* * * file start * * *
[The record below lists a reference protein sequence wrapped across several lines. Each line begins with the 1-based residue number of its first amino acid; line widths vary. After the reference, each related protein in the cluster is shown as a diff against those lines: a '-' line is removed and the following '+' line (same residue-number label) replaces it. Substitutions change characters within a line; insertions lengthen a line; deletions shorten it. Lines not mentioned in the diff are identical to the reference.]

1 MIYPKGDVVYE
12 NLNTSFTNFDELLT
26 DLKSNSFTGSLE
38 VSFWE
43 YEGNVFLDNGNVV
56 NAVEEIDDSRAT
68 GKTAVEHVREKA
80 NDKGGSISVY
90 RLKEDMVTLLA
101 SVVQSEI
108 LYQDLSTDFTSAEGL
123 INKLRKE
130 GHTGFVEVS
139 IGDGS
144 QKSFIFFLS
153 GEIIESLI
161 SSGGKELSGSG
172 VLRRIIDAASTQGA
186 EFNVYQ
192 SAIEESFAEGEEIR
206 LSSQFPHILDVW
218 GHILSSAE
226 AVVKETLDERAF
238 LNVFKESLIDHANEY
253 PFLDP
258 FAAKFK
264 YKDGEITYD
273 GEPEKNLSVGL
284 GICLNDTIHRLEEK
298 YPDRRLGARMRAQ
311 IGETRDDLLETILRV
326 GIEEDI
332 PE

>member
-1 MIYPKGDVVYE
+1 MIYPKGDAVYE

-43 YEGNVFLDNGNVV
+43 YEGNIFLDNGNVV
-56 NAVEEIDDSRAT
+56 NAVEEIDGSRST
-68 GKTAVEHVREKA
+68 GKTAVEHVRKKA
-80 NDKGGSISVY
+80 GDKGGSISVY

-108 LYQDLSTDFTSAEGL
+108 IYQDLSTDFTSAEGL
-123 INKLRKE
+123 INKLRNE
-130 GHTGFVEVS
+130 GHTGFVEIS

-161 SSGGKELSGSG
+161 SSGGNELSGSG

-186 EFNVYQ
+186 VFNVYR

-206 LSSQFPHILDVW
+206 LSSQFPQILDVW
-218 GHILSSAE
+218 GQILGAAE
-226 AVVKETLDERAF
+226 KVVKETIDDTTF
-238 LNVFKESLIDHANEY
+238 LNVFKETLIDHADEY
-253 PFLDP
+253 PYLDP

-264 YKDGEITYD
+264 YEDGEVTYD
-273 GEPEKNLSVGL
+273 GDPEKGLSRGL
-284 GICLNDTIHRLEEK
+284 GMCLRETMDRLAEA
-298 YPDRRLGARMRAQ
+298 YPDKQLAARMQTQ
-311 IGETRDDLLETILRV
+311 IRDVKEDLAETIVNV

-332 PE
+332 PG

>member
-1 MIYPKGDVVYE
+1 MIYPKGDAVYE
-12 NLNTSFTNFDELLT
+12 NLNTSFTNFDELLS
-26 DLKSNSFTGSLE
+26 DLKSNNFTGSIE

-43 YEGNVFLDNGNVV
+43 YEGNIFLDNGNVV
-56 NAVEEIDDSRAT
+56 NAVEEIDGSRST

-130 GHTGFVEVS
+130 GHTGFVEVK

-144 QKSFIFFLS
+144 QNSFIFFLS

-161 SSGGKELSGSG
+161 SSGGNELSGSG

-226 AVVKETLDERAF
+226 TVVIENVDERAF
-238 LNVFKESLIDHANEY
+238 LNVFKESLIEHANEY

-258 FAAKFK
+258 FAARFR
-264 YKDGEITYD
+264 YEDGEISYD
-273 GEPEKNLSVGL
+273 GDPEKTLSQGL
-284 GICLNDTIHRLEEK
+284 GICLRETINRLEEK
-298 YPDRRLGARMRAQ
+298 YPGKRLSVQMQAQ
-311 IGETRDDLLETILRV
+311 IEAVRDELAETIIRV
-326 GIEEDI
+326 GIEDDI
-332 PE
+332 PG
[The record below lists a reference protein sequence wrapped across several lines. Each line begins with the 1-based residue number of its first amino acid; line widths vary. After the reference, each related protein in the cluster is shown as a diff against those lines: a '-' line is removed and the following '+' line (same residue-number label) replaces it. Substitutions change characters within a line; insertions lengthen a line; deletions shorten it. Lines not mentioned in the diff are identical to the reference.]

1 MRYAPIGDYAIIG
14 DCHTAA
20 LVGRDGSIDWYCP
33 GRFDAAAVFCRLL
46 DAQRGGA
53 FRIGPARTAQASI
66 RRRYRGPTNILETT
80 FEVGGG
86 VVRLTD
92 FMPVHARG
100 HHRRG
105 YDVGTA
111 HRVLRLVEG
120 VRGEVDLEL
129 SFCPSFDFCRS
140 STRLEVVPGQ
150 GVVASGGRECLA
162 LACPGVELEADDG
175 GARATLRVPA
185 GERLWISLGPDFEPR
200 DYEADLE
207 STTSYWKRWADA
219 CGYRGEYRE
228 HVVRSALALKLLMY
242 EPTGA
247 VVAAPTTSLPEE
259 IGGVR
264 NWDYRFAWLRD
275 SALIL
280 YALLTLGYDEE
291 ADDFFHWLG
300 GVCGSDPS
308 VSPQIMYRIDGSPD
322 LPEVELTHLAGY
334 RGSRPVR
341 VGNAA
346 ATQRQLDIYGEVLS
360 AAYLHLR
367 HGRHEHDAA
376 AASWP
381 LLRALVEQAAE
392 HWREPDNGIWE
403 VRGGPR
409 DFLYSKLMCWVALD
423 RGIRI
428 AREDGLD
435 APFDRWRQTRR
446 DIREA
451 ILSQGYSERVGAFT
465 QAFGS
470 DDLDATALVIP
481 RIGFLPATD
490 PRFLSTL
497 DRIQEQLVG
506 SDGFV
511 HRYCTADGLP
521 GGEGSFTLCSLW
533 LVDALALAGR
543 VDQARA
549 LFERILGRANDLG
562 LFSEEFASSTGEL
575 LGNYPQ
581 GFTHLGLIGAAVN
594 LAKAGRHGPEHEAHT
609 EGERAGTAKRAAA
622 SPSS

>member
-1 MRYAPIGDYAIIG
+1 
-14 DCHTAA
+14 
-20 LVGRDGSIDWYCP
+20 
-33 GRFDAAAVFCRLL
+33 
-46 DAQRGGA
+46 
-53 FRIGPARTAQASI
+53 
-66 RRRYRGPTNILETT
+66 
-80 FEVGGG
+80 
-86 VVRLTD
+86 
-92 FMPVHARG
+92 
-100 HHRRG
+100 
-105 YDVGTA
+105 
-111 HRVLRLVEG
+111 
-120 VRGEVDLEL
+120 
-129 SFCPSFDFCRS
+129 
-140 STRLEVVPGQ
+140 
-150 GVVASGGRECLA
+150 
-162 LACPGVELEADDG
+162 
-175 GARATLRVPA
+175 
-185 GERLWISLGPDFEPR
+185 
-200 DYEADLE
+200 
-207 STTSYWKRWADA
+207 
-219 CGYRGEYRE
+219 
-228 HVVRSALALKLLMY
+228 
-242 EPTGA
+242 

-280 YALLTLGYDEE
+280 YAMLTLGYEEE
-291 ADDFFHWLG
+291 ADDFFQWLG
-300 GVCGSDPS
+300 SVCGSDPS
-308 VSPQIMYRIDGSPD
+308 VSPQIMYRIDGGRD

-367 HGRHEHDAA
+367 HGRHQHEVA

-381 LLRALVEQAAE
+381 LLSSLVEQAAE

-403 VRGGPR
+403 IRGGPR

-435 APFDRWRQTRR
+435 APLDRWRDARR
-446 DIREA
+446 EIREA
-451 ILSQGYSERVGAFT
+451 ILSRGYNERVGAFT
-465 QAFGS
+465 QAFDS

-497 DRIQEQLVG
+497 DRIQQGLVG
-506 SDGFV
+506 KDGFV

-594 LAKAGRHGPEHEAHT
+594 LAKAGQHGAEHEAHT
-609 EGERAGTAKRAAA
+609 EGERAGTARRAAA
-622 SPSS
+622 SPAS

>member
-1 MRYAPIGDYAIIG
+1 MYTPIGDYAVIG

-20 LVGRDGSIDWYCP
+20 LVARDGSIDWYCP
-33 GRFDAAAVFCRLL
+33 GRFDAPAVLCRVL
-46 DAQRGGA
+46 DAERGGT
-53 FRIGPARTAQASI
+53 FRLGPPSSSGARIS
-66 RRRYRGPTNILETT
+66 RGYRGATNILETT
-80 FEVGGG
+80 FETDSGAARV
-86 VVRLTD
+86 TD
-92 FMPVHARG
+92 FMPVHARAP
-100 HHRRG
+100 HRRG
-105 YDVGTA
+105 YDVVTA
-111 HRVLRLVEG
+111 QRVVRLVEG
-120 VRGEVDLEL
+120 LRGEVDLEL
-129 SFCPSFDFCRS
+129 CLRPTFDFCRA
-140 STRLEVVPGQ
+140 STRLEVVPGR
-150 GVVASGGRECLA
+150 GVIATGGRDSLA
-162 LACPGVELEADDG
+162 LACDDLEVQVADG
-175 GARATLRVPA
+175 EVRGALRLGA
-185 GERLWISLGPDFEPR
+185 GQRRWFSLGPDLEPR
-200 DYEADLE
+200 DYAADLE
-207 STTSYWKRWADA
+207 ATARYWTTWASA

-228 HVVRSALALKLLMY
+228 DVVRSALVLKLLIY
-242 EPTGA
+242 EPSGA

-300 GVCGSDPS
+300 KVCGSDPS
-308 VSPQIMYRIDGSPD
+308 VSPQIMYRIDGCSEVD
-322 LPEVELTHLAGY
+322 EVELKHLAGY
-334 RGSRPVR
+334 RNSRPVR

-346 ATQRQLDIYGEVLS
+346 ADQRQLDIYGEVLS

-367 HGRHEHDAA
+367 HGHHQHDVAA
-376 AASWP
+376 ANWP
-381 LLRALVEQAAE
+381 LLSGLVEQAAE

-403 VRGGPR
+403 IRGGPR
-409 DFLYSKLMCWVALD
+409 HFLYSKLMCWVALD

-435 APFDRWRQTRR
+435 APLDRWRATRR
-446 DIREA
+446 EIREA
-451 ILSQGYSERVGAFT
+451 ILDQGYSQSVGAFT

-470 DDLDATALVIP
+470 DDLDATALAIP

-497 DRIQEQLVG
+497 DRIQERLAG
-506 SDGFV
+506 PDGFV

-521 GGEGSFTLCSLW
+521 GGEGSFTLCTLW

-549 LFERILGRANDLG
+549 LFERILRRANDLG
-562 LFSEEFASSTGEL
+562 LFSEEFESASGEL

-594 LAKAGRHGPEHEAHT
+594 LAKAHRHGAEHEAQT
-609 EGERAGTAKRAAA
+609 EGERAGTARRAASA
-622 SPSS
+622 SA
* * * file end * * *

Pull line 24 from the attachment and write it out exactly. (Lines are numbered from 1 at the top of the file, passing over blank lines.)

226 AVVKETLDERAF